- The Washington Times - Wednesday, May 11, 2005

CANNES, France

The yachts are scrubbed, the red carpet is rolled out, giant movie posters vie for attention on the seafront, and long-suffering residents force a smile as Cannes, the world’s greatest film festival, begins.

The 58th Festival de Cannes opened yesterday in the glamorous Riviera resort, offering up the annual orgy of Hollywood glitz, showbiz excess and a bewildering number of films both in and out of competition.

The biggest event of a packed 12-day program promises to be the sixth and final installment of George Lucas’ “Star Wars” epic, which gets its world premiere in Cannes on Sunday.

While not in the running for the coveted Palme d’Or, “Star Wars: Episode III — Revenge of the Sith” will get the star treatment in recognition of a series that changed cinema forever and has earned its makers $3.5 billion in ticket sales since 1977.

Also appearing out of competition is Woody Allen, whose “Match Point” is set not in the veteran’s favored Manhattan, but in London, and stars Scarlett Johansson.

Twenty-one films are competing for the main prize, and the selection of so many “grands auteurs,” or established directors, has been interpreted as a deliberate attempt to put film back in the limelight ahead of heated political debate.

Last year, the surprise winner of the Palme d’Or was Michael Moore’s controversial “Fahrenheit 9/11,” which took an angry swipe at President Bush and his reaction to the terrorist attacks of September 11, 2001.

Jury president Emir Kusturica described his job in Cannes as “mission impossible.” Speaking to reporters, he added that the festival’s value lay in protecting cinema from the “huge pressure of the commercial world.”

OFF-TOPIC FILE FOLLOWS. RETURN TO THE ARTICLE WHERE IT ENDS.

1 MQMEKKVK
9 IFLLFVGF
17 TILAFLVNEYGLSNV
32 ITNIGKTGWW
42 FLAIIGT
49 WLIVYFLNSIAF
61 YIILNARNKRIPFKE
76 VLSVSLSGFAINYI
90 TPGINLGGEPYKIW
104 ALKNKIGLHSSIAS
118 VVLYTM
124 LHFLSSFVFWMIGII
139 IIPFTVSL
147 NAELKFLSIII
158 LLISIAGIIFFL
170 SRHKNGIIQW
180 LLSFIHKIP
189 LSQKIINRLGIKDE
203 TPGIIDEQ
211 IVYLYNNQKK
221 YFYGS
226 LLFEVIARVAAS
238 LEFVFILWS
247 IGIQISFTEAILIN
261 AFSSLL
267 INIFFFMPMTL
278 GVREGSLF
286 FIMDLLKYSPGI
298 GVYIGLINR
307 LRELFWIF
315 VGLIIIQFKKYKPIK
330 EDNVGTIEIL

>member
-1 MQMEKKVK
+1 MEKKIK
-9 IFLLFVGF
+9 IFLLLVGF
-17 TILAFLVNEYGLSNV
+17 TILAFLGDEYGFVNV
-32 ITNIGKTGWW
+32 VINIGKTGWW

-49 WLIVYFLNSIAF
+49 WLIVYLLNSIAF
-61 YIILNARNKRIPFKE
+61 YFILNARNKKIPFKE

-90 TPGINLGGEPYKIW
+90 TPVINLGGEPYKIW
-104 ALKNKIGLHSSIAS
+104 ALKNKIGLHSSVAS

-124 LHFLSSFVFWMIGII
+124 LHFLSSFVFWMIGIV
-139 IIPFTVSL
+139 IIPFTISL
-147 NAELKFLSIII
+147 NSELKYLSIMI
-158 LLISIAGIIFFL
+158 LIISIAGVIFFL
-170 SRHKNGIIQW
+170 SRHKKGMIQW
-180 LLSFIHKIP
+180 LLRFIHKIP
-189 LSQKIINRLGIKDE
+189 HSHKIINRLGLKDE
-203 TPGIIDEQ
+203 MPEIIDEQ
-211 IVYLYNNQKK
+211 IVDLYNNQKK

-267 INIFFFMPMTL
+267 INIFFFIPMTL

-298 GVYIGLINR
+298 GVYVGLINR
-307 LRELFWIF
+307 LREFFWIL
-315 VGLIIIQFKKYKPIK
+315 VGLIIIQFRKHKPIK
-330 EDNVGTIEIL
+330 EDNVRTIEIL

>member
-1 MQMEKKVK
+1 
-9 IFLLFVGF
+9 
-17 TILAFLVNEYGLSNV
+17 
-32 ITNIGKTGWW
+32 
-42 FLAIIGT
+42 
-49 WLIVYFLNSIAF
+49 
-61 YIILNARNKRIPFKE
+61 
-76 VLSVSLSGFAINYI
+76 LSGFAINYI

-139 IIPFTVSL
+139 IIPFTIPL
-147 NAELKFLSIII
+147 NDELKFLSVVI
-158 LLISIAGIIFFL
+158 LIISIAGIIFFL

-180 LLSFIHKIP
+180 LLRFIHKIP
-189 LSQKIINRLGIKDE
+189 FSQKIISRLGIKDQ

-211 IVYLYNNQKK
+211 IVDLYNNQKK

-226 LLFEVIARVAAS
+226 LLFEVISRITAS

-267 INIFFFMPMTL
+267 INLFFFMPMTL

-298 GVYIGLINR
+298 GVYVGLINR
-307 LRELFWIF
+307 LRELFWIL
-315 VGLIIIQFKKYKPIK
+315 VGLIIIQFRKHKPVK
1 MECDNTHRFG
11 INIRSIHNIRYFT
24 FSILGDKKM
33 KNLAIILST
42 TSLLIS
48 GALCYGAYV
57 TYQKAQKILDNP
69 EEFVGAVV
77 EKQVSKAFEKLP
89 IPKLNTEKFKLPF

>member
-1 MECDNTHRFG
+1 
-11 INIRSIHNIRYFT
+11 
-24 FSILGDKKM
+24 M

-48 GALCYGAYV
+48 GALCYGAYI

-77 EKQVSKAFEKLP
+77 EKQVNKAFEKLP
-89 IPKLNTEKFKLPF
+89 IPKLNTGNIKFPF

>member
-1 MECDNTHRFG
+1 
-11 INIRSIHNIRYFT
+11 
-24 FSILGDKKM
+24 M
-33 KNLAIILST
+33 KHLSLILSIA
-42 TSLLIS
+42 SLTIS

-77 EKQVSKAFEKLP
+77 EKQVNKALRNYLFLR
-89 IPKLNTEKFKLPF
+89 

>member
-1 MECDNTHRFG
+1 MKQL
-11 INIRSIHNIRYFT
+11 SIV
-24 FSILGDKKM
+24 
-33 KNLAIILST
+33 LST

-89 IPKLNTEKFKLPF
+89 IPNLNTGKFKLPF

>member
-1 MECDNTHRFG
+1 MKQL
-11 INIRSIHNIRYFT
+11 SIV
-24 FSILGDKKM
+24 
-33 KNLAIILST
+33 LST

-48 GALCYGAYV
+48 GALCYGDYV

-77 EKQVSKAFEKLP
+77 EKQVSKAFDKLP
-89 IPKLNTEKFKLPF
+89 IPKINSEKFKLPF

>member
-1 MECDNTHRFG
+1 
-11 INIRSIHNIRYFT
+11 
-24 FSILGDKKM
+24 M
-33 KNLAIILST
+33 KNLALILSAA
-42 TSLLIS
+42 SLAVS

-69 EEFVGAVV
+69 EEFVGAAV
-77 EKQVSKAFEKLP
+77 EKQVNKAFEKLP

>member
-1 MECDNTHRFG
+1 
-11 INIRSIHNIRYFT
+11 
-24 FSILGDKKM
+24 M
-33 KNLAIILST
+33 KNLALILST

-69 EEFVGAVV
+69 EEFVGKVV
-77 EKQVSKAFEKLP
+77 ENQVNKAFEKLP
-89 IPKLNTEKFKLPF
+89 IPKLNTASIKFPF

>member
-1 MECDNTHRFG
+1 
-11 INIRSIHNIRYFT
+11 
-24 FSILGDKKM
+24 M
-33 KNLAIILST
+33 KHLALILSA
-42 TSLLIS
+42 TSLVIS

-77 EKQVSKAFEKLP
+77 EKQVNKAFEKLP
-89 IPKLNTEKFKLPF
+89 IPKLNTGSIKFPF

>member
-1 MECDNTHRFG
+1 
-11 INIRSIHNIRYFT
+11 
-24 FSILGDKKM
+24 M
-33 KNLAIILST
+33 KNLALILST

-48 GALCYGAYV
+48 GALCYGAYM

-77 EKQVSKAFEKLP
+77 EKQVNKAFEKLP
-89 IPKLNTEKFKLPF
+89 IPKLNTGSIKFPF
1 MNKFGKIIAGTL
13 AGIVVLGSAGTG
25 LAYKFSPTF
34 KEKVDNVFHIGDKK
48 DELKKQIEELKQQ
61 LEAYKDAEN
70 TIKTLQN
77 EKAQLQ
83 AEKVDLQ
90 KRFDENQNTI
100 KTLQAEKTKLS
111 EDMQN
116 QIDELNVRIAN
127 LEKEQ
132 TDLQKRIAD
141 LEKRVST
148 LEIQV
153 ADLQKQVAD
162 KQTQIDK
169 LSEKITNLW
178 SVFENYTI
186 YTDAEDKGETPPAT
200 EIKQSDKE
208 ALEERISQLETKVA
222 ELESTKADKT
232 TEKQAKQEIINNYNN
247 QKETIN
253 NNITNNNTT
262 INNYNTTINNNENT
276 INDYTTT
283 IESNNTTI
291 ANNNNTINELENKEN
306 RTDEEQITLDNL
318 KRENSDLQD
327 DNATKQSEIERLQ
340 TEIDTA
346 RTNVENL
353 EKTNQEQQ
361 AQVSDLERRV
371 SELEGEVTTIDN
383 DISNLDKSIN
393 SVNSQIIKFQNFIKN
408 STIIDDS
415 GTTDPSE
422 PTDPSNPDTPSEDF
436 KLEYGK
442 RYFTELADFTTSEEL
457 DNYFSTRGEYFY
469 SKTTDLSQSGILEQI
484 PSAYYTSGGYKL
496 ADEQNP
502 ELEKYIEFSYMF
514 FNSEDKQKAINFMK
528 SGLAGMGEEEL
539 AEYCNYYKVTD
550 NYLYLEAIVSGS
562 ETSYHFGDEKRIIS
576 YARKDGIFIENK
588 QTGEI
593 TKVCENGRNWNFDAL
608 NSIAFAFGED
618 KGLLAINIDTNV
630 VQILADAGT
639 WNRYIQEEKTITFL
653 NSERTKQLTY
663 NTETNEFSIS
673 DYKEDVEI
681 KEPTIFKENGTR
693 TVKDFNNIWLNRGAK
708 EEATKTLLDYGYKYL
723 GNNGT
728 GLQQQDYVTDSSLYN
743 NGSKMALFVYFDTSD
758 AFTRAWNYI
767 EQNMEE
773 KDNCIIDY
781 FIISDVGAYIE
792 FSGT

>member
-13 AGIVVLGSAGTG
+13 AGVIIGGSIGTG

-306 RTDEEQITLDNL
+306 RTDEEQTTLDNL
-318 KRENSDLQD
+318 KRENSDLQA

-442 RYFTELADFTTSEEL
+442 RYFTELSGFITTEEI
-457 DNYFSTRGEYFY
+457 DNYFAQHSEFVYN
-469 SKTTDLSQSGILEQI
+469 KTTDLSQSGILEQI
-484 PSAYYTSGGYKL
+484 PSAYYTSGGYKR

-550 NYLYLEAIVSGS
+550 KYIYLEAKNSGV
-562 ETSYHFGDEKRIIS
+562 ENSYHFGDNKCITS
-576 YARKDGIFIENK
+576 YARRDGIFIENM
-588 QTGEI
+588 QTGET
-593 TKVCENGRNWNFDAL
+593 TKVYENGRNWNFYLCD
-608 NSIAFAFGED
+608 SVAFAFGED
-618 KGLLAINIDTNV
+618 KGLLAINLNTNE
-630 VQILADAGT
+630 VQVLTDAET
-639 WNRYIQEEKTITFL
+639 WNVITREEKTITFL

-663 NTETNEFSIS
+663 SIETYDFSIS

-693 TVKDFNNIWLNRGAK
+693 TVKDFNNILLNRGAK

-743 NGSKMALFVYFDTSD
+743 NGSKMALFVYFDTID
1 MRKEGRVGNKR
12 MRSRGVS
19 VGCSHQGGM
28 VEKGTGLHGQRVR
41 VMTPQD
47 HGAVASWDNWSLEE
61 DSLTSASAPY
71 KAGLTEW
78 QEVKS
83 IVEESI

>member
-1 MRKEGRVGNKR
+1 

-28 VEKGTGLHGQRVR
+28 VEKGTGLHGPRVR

Among previous winners of the Palme d’Or competing this year are Germany’s Wim Wenders, whose “Don’t Come Knocking” features a down-and-out Western hero looking for redemption, and American Gus Van Sant (“Good Will Hunting”), who is back with “Last Days.”

Another American, Jim Jarmusch, brings together an all-star cast including Bill Murray, Sharon Stone, Jessica Lange and Julie Delpy in “Broken Flowers,” which follows a resolutely single man who begins searching for a son he did not previously know he had.

Other heavy hitters include Canada’s David Cronenberg (“A History of Violence”), Denmark’s Lars von Trier (“Manderlay”), Israel’s Amos Gitai (“Free Zone”) and German-born Michael Haneke (“Cache”/”Hidden”).

Five Asian films, helmed by directors from China, South Korea, Taiwan and Japan, are also in competition.

“It looks like it could be as artistically important as last year [for Asian cinema],” said film critic and historian Mark Cousins. “Last year [Cannes] was the biggest for Asian cinema since the 1950s.”

Themes of paternity and violence stand out, and Iraqi Kurd Hiner Saleem is bound to get tongues wagging with “Kilometre Zero,” a film about tensions between Arabs and Kurds inside Iraq during the war against Iran in the 1980s.

Japan’s Kobayashi Masahiro goes for the topical with “Bashing,” which centers on a Japanese woman who is freed as a hostage in the Middle East yet struggles to settle back into ordinary life.

However, such gritty reality seemed a million miles from Cannes as it was building up to its busiest two weeks.

“You can feel the temperature rising,” said Sylvain Ercoli, general manager of the plush Martinez Hotel.

“For 12 days and 12 nights, it’s a dream. You walk into the most famous people, and they are all there at the same time. They are not look-alikes; they are the real ones.”

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